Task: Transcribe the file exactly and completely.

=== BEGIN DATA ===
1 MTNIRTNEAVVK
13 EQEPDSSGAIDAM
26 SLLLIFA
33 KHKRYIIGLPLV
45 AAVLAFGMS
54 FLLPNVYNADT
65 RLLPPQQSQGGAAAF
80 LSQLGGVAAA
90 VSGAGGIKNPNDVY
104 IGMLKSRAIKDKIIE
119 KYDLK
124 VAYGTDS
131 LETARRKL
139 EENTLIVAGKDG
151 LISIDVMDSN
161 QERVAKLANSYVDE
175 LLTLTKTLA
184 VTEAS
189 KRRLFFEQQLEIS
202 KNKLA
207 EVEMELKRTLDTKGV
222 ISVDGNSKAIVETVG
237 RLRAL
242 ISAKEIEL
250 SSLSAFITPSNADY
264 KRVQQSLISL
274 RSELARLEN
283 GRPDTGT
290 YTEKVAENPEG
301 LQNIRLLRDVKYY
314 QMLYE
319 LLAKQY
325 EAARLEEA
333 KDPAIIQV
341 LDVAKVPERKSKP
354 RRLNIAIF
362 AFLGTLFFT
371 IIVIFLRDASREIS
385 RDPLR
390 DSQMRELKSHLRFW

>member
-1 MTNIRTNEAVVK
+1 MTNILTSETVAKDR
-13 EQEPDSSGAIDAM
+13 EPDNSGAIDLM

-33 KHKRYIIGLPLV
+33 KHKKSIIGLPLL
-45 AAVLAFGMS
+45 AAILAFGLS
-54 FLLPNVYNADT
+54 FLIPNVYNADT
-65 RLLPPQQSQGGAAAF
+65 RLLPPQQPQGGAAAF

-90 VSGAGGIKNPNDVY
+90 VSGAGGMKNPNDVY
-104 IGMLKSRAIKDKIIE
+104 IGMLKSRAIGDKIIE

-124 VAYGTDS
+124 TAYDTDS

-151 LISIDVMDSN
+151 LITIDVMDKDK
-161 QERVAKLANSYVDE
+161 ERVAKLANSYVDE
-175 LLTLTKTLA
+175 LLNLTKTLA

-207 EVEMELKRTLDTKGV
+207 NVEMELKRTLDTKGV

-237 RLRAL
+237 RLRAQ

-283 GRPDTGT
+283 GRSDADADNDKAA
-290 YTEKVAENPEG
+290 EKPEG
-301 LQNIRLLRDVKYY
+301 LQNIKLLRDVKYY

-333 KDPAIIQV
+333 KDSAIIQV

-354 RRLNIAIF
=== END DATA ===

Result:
1 MTNIRTNEAVVK
13 EQEPDSSGAIDAM
26 SLLLIFA
33 KHKRYIIGLPLV
45 AAVLAFGMS
54 FLLPNVYNADT
65 RLLPPQQSQGGAAAF
80 LSQLGGVAAA
90 VSGAGGIKNPNDVY
104 IGMLKSRAIKDKIIE
119 KYDLK
124 VAYGTDS
131 LETARRKL
139 EENTLIVAGKDG
151 LISIDVMDSN
161 QERVAKLANSYVDE
175 LLTLTKTLA
184 VTEAS
189 KRRLFFEQQLEIS
202 KNKLA
207 EVEMELKRTLDTKGV
222 ISVDGNSKAIVETVG
237 RLRAL
242 ISAKEIEL
250 SSLSAFITPSNADY
264 KRVQQSLISL
274 RSELARLEN
283 GRPDTGT
290 YTEKVAENPEG
301 LQNIRLLRDVKYY
314 QMLYE
319 LLAKQY
325 EAARLEEA
333 KDPAIIQV
341 LDVAKVPERKSKP
354 RRLNIAIF
362 AFLGTLFFT
371 IIVIFLRDASREIS
385 RDPLR
390 DSQMRELKSHLRFW

>member
-1 MTNIRTNEAVVK
+1 MTNILTSETVAKDR
-13 EQEPDSSGAIDAM
+13 EPDNSGAIDLM

-33 KHKRYIIGLPLV
+33 KHKKSIIGLPLL
-45 AAVLAFGMS
+45 AAILAFGLS
-54 FLLPNVYNADT
+54 FLIPNVYNADT
-65 RLLPPQQSQGGAAAF
+65 RLLPPQQPQGGAAAF

-90 VSGAGGIKNPNDVY
+90 VSGAGGMKNPNDVY
-104 IGMLKSRAIKDKIIE
+104 IGMLKSRAIGDKIIE

-124 VAYGTDS
+124 TAYDTDS

-151 LISIDVMDSN
+151 LITIDVMDKDK
-161 QERVAKLANSYVDE
+161 ERVAKLANSYVDE
-175 LLTLTKTLA
+175 LLNLTKTLA

-207 EVEMELKRTLDTKGV
+207 NVEMELKRTLDTKGV

-237 RLRAL
+237 RLRAQ

-283 GRPDTGT
+283 GRSDADADNDKAA
-290 YTEKVAENPEG
+290 EKPEG
-301 LQNIRLLRDVKYY
+301 LQNIKLLRDVKYY

-333 KDPAIIQV
+333 KDSAIIQV

-354 RRLNIAIF